What’s right for your business will depend primarily on your storage needs and the requirements of your business applications. Here are a few questions you need to ask before replacing your server:
1. How old is my server?
Age is usually the reason you need to replace your on-premises server. You should expect 3-5 years out of a server. Anything older than that and it’s probably no longer supported, putting your company at risk (read more about the dangers and how to migrate on this blog post).
2. Do I even need a server anymore?
Smaller offices may not need a server unless they have a specific line of business application that requires a physical server. If you don’t, moving to a cloud service may fit your needs better.
3. If I don’t need a server, could I use cloud storage service as my file server?
Programs like OneDrive, Dropbox and Google Drive all offer online storage that may be sufficient for just file storage. Something like Sharepoint may work if you need file storage with more organization and the ability to build applications. If you’re in a field that must meet regulatory requirements (like HIPAA), make sure the option you choose will keep you compliant.
4. If I do need a server, what operating system do I need?
One big reason we see customers stick with on-premises servers is because of a particular business application they’re using. Some line of business applications require a physical server and may require either a Windows or SQL server. Make sure you know if your business flow will be affected by switching server types.
5. What can I spend?
This question doesn’t just cover cost – it covers when you can spend it. On-premises servers typically mean spending a large chunk of money at once. Cloud servers are typically paid on a month-by-month basis. If all other factors are equal, your choice may just come down to what you can afford to spend and when.
As you research and decide what option will be best for you, there will be many more factors to consider – but these questions should be at the top of the list. If you are running your business on an outdated server, though, it’s vital that you move to a new server ASAP.
If you have any questions about what kind of server is right for you, please contact us.
One of the most annoying things to have to do with your data is to manually clean it up. Having to go line by line in Excel to reformat names personally makes me want to scream. Thankfully, Excel has a lot of lesser known features to take care of some of those more menial tasks – including separating names stored in one column into two separate columns.
If you have a list of people, but they are listed in the lastname, firstname format and you want to separate them into different columns, there is a built-in function in Excel 2013 called Text to Columns that makes this super easy. Here’s how to do it:
1. Highlight the cells you want to separate:
2. Click on the Data tab of the ribbon and you will see several useful tools here. We are going to be exploring Text to Columns:
3. Clicking Text to Columns will start the wizard that walks you through your options. On the first screen of the wizard, we will select “Delimited” because our data is already separated by a comma, and click next:
Next, we will check the box next to comma and click next:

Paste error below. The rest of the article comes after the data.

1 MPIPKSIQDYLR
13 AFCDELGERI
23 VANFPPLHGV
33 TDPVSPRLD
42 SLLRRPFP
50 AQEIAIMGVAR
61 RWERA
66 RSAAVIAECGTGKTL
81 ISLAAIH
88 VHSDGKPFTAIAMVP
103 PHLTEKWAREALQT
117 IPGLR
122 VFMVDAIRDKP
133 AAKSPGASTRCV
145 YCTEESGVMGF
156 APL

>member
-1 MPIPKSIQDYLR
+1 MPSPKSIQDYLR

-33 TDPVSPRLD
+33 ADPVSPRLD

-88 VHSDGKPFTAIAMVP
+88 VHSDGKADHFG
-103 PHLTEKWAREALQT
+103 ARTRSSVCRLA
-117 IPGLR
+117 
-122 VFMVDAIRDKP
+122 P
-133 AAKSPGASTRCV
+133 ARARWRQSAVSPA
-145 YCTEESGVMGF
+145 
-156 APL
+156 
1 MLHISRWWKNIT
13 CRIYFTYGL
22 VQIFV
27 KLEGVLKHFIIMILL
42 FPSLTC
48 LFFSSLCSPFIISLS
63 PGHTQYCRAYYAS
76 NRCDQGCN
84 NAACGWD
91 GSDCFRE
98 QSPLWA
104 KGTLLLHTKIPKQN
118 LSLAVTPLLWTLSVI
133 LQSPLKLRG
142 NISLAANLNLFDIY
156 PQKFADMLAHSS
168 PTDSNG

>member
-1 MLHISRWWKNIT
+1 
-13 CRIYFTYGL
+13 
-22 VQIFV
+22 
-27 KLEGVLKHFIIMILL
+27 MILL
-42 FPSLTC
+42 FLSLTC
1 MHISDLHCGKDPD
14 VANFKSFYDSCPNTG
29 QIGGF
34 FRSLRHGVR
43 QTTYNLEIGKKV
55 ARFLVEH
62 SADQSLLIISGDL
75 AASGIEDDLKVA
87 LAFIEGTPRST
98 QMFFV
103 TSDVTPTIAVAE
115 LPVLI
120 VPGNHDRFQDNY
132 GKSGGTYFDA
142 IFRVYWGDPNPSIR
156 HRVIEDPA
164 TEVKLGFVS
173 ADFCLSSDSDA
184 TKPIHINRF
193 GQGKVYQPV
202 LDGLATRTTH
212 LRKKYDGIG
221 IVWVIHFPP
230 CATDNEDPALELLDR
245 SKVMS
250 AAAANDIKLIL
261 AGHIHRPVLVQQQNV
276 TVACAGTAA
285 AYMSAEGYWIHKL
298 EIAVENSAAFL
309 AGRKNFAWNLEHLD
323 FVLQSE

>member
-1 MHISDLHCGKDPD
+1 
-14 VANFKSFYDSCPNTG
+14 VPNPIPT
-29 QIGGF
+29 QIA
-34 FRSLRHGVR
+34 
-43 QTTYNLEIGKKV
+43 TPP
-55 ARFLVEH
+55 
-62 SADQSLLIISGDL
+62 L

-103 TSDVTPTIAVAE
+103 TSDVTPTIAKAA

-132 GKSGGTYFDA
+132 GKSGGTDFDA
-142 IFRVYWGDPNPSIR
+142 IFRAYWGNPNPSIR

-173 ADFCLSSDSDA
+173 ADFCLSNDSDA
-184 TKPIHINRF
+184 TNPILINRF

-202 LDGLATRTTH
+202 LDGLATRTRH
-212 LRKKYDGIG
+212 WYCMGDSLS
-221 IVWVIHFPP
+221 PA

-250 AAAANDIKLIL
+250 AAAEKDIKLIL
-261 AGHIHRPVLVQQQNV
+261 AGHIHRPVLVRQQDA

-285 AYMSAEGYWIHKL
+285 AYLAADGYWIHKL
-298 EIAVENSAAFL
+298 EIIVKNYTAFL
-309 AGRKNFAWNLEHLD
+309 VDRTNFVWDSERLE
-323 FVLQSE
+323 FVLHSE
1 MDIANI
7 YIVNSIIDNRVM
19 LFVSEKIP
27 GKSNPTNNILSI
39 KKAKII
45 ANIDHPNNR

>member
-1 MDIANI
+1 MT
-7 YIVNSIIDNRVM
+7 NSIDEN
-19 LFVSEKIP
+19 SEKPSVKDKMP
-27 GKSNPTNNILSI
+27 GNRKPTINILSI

We can leave the data format as General and click Finish on the last screen of the wizard:
Now the names have been separated into different columns! You can use this same Text to Column wizard to separate other types of copy into multiple columns. Just walk through the wizard the same way, but choose the options that fit your data (For example, if your names are separated by a space, like “Joe Smith”, choose “Space” instead of “Comma” on the second screen of the wizard).
Now you can separate text within cells like a pro! Want to turn your new, separated list of names into email addresses? There’s an Excel formula for that – find out how on this blog post. Happy Excelling!
For more Office tips and news or to find out when we publish new blog posts, follow us on Twitter, Facebook and LinkedIn.
In a recent survey by MedData Group, 272 respondents examined the top security concerns among healthcare professionals (hospital administrators, physicians and healthcare IT professionals). Email and messaging systems were named by respondents as the top security risk among information assets. Email and messaging systems don’t need to be a major threat, though. By following security best practices and using encrypted email, you can keep your patient information safe – and keep your organization HIPAA compliant.
The diagram on the right shows how email encryption works. In a nutshell, though, it protects your emails from being read by someone other than the intended recipient. When you’re dealing with sensitive data – like patient information – this is vital. We typically recommend Office 365 for our clients looking for email encryption. We’ve covered why in a previous blog post.
Email encryption rules can vary by organization even within Office 365. You can set up rules based on your needs. For example, we configure our clients email to require adding the word **Encrypt** in the subject line.
The image below show email encryption in action. Here is what the recipient will see:
If your recipient does not have an Office 365 account or Outlook.com account, they can create a one-time passcode to retrieve the message, allowing you send encrypted emails to individuals outside of your organization.
If you’re sending emails containing any personal information (Social Security numbers, birthdays, medical information, etc), encrypt the email. Err on the side of caution – if you’re not sure if an email should be encrypted or not, turn on encryption. It’s better to be safe than sorry when it comes to protecting sensitive information.
Email encryption is already included in several Office 365 plans or it can be added to other plans for a small monthly fee. If you have any questions about email encryption or would like to add it to your company’s plan, please contact us.